• metrics related to programs so that performance can be assessed against the mission and strategic plan;

  • financial information related to the NFP’s liquidity and financial position;

  • reserves activity, compliance with donor restrictions, endowment activity, and other investment information;

  • hotline calls and their disposition and other significant issues affecting internal controls;

  • general IT controls affecting access to and protection of organizational information, and fundraising efforts.

Boards with standing audit, finance, and investment committees should look to those committees for more in-depth expertise. However, delegation of oversight to a particular committee does not relieve the entire board of its responsibility for financial oversight.

Liability issues

Just as board members must understand their responsibilities, they should also understand the consequences of failing to meet those responsibilities. While the law recognizes and accepts that board members may not always be correct in their choices or decisions, it generally holds them accountable for being attentive, diligent, and thoughtful in considering and acting on a policy, course of action, or other decision.

A board member’s failure to meet responsibilities can directly impact the individual as well as the organization. The consequences can include financial penalties, reputational damage, and legal action.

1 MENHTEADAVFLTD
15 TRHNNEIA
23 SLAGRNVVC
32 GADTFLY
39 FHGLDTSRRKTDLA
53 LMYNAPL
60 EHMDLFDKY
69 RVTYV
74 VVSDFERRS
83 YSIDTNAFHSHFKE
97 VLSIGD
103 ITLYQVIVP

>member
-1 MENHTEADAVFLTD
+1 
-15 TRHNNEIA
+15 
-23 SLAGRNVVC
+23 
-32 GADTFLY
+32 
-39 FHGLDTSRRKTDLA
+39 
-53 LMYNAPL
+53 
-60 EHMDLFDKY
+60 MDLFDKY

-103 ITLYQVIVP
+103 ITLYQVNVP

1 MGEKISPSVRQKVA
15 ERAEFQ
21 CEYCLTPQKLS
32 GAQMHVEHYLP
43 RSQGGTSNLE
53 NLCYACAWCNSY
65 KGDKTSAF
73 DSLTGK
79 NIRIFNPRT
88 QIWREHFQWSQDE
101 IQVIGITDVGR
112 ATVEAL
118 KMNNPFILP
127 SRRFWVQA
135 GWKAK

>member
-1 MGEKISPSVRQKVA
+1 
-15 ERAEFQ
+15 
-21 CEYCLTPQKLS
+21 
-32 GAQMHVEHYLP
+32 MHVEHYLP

While it cannot repair an NFP’s damaged reputation, directors and officers (D&O) insurance provides some protection against a breach of duty by the directors and officers. D&O insurance generally includes coverage for any actual or alleged act or omission, error, misstatement, misleading statement, neglect, or breach of duty by board members in the discharge of their duties. It is important to note here that most insurance policies for members of the board of directors of a nonprofit do not cover those board members when they are deemed to have been negligent in carrying out their board responsibilities. In those cases where board members are found to be negligent (for example, by not exercising enough financial oversight of a nonprofit), they could be held personally liable for significant penalties and fines.


High-performing boards are run by individuals who are informed and active in overseeing the organization’s operations and finances. While there are great personal and intrinsic benefits to serving on an NFP board, there are also potential legal consequences to directors who fail to fulfill their basic responsibilities. If you serve on a board, ask for information to help you fulfill your responsibilities. Larger organizations typically offer an orientation for new board members. If your organization does not provide such an orientation, make sure all your questions are answered and informative documents provided, so that you understand the entity and its environment. Ask for timely financial reports and metrics related to programs so that performance can be assessed. Strong oversight by those charged with governance of an NFP is imperative to maintaining the public’s trust. If you serve on a board, it is your duty and right to be informed to the extent necessary to make sound decisions.